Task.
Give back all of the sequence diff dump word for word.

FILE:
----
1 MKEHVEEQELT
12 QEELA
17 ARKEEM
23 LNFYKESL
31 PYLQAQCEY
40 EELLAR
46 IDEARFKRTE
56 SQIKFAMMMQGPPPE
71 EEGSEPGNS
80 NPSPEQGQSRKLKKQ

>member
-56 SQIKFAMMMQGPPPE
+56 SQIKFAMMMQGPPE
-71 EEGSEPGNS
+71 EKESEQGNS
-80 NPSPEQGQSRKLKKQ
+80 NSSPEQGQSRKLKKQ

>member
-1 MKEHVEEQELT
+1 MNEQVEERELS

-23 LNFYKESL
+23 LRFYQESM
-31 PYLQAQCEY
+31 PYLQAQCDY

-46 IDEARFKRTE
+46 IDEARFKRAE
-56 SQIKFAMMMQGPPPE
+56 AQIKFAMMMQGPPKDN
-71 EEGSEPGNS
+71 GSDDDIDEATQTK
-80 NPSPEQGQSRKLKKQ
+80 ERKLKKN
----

1 MKEHVEEQELT
12 QEELA
17 ARKEEM
23 LNFYKESL
31 PYLQAQCEY
40 EELLAR
46 IDEARFKRTE
56 SQIKFAMMMQGPPPE
71 EEGSEPGNS
80 NPSPEQGQSRKLKKQ

>member
-56 SQIKFAMMMQGPPPE
+56 SQIKFAMMMQGPPE
-71 EEGSEPGNS
+71 EKESEQGNS
-80 NPSPEQGQSRKLKKQ
+80 NSSPEQGQSRKLKKQ

>member
-1 MKEHVEEQELT
+1 MNEQVEERELS

-23 LNFYKESL
+23 LRFYQESM
-31 PYLQAQCEY
+31 PYLQAQCDY

-46 IDEARFKRTE
+46 IDEARFKRAE
-56 SQIKFAMMMQGPPPE
+56 AQIKFAMMMQGPPKDN
-71 EEGSEPGNS
+71 GSDDDIDEATQTK
-80 NPSPEQGQSRKLKKQ
+80 ERKLKKN